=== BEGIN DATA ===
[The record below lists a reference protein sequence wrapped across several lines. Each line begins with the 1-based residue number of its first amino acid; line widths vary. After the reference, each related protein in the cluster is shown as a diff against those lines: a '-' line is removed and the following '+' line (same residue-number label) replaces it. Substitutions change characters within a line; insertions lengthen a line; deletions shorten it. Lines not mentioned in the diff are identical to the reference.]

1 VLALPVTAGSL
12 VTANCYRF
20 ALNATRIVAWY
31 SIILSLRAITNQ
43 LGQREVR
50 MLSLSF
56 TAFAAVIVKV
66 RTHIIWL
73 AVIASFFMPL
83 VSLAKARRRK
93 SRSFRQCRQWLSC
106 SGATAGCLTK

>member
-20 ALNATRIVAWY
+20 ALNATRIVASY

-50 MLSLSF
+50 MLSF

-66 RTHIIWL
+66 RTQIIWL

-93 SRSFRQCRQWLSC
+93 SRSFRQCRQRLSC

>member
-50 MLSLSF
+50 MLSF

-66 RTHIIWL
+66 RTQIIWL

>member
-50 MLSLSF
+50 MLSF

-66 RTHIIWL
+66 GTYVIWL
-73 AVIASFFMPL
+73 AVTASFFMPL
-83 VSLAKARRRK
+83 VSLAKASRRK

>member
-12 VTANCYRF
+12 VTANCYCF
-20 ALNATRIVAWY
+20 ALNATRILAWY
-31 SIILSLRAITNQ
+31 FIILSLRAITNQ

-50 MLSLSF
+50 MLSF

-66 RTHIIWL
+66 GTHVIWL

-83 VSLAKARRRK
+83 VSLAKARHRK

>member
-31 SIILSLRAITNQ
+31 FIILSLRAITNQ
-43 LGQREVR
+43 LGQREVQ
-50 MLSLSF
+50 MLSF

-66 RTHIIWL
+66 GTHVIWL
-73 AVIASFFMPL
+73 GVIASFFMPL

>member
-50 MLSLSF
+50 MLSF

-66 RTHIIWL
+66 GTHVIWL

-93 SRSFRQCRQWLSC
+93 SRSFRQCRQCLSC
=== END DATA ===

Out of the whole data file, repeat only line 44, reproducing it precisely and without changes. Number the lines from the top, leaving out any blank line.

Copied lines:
-50 MLSLSF